Electric container barges to sail from European ports this summer

Dutch manufacturer Port Liner has developed what it says are the world’s first fully electric, and potentially crewless, container barges, which are to begin operating from the ports of Antwerp, Amsterdam, and Rotterdam this summer.

The vessels, designed to fit beneath bridges as they transport goods around the inland waterways of Belgium and the Netherlands, are expected to vastly reduce the use of diesel-powered trucks for moving freight.

The barges are designed to operate without any crew, although the vessels will be manned at first. Their electric motors will be driven by 20-foot batteries, offering 15 hours of power, and will be charged on shore by the carbon-free energy provider Eneco.

In August, five 52-meter barges, each able to carry 24 20-foot containers, will begin operations. According to Port Liner, the lack of an engine room results in up to 8% extra space.

Later, six 110-meter barges, each carrying 270 containers, will run on four battery boxes capable of providing 35 hours of autonomous operation.

According to Eurostat, 75% of freight in the EU is transported by road, 18.4% by rail, and 6.7% along inland waterways, and the use of water routes is on the rise.

 

Source: The Guardian

  • mipak

    The wave of the future in shipping world wide. Look for those old diesel powered ships to be mothballed in about 25 years and even outlawed.

  • http://www.lifefulfilling.com/ Roger J. Zamofing

    At first it sounds perfect! Even from where the energy comes is fabulous, like with any TESLA et al. But who has considered already what happens, when shit happens and the ship sinks? So do we plant another millions of tons of devasting time-bombs to the sea where nobody can and will see what happens in 20 or 50 years from now (e.g. the Sowjet Unions with their old atomic submarines, BP et al with their drilling platforms and now Port Liner with 20-foot batteries)? Is it not already enough to learn from the plastics, cigarettes, chewing gums and beverage bottles around anybody of us, crude oil from the ships sailing around the globe, where even the tourism industry is more and more going to, funny enough in search of the last paradises. And what about all the other stuff we all throw away – now completely GLOBALIZED and without any sense and without thinking about CONSEQUENCIES? What engineers can do is not always what serves LIFE best… So carbon-free is just another HYPE for the dummies all over…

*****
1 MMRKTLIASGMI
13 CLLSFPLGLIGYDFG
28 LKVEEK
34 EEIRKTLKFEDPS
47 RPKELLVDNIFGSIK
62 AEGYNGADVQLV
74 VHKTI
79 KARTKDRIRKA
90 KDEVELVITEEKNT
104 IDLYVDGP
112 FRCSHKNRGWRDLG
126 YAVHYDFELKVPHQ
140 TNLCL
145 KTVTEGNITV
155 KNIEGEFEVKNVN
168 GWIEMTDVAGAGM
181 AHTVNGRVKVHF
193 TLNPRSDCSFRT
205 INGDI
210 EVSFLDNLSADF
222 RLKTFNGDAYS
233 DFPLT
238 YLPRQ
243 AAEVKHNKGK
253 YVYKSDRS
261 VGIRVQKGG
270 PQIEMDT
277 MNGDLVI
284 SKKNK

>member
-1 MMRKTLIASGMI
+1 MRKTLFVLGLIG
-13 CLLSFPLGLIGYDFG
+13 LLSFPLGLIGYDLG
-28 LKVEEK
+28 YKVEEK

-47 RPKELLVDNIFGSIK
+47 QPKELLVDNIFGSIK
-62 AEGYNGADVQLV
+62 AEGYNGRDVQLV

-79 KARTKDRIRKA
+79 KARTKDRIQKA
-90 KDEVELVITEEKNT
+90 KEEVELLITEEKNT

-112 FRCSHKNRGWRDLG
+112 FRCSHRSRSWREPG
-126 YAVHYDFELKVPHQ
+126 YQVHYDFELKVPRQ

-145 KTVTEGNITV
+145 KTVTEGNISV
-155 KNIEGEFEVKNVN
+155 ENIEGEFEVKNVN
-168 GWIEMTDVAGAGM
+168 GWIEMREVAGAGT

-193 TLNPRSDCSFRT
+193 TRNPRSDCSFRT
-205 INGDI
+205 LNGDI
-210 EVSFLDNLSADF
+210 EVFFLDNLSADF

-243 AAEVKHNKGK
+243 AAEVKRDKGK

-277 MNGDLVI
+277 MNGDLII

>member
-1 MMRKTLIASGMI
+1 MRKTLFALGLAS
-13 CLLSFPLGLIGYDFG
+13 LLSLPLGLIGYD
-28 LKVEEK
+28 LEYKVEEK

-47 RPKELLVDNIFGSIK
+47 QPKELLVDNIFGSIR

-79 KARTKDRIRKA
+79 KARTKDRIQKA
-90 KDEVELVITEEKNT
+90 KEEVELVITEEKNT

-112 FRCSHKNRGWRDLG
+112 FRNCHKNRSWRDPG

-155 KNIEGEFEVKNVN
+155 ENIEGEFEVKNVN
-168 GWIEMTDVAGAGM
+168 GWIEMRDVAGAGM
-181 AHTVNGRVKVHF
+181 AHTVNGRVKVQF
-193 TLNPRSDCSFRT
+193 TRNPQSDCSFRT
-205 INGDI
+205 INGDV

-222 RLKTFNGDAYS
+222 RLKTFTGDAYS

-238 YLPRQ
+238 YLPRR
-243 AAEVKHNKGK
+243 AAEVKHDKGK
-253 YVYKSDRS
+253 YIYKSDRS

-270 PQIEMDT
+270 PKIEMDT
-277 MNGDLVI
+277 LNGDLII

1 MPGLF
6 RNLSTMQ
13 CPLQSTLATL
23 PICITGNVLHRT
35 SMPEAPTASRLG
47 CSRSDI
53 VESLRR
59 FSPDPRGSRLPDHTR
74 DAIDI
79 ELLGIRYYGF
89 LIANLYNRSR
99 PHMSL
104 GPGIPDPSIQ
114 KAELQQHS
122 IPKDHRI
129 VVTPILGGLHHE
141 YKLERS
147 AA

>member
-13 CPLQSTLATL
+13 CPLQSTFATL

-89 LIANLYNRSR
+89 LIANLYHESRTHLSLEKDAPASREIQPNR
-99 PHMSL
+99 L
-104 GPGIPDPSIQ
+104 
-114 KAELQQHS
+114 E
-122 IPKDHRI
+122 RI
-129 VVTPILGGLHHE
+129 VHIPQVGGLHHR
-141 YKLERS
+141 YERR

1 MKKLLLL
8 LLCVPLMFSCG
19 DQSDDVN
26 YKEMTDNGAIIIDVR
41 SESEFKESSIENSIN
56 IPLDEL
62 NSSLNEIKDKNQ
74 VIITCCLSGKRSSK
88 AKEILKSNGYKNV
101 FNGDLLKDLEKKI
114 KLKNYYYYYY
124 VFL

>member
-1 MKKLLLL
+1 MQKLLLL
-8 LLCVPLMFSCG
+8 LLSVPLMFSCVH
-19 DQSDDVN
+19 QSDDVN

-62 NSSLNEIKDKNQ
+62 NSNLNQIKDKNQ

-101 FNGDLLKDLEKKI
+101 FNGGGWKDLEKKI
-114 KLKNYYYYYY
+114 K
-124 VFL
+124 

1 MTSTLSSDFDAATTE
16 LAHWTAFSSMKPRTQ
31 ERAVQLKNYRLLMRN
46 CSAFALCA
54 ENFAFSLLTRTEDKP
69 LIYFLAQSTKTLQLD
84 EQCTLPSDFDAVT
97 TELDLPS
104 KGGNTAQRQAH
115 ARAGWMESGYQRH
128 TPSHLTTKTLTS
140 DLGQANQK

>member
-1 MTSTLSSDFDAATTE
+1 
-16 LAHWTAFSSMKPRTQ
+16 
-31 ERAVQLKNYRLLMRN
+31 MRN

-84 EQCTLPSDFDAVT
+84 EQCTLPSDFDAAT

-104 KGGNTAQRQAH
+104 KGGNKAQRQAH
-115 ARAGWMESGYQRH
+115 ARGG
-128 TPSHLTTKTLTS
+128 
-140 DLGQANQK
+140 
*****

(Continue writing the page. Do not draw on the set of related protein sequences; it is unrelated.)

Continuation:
• Michael B

      Whew! Where to begin…
      Yes, consume less.

    • Toby

      no.
      1. you can raise vessels. The cost of batteries would make that worthwhile if they survive at depth.
      2. a nuclear reactor in a shipwreck is an entirely different matter. It is radioactive, batteries are not.
      3. Li-ion batteries do not release toxic chemicals. The water pollution is from Li mining.
      4. 1000’s of tons of bunker fuel are far more dangerous to the marine environment than Li.
      5. Climate impacts of burning fossil fuel alone make your argument irrelevant.

      With all due respect, your comments are not well informed. In addition, they includes references to completely unrelated topics such as off-shore drilling, plastics pollution, nuclear marine propulsion, tourism and globalization. None of these topics were even addressed in the above article. And even if, 7.5 billion people are not going to stop using plastics, cigarettes, traveling or using products produced in far away countries.

      Shifting from fossil fuel based marine transportation which accounts for around 6% of global carbon emissions and a considerable amount of particulate pollution to far more efficient electric propulsion (with the energy coming from clean renewable energy) is a vast improvement for the planet and anyone downwind.

      I completely agree with you that the other issues that you touched on are ecological problems that need to be solved. But again, none of these have anything to do with the subject of the article.

  • Rocinante Dante

    73 men sailed out from the San Francisco bay. Got off of the barge and here’s what they had to say. Batteries make my hair frizz, and till it looks like fresh cut hay. LOok at electric sheep and the price they have to pay. Barges barging into every canal stream lake and bay. Lithium needs bubble gum to stabilize Flux arrays. So consider this next time a boat floats away, over the horizon no cord to make it stay.